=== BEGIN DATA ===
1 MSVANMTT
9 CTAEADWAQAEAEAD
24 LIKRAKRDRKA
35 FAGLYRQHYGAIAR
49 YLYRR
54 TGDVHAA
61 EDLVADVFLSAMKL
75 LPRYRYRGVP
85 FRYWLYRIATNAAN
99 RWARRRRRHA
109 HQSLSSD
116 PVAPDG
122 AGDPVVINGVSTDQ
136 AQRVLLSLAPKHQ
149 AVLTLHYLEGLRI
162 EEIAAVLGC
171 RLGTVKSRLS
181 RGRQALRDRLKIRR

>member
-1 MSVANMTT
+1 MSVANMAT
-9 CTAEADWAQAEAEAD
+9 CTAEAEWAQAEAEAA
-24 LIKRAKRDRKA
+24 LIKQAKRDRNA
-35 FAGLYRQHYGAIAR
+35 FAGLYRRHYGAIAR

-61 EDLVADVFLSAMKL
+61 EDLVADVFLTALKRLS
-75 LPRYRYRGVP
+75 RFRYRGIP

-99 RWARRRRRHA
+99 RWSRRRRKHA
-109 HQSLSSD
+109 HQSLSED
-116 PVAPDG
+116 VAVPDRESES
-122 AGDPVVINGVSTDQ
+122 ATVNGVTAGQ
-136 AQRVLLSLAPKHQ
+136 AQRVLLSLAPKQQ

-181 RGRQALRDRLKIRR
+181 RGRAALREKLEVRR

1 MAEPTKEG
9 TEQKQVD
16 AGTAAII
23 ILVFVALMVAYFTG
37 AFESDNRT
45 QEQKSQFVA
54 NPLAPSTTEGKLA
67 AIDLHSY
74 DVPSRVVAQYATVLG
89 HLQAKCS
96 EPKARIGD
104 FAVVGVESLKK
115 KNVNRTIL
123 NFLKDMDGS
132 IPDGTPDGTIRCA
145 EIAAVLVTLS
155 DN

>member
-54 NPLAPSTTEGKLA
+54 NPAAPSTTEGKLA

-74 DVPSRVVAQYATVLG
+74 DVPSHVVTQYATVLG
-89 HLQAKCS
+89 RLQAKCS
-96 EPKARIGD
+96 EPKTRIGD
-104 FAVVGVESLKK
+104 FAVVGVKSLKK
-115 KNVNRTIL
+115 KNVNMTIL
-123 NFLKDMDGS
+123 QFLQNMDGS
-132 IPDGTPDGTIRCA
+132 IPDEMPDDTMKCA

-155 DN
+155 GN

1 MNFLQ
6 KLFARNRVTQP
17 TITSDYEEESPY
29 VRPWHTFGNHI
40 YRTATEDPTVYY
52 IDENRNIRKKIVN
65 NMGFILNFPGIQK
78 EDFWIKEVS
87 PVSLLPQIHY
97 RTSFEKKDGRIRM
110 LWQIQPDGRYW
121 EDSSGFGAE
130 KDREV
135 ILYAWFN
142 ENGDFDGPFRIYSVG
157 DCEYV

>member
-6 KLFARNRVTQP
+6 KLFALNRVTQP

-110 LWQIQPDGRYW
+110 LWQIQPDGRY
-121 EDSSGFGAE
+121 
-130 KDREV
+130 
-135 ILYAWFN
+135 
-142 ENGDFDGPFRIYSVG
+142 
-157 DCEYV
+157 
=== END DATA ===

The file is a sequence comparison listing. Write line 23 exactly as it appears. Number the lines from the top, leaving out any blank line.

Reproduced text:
+9 CTAEAEWAQAEAEAA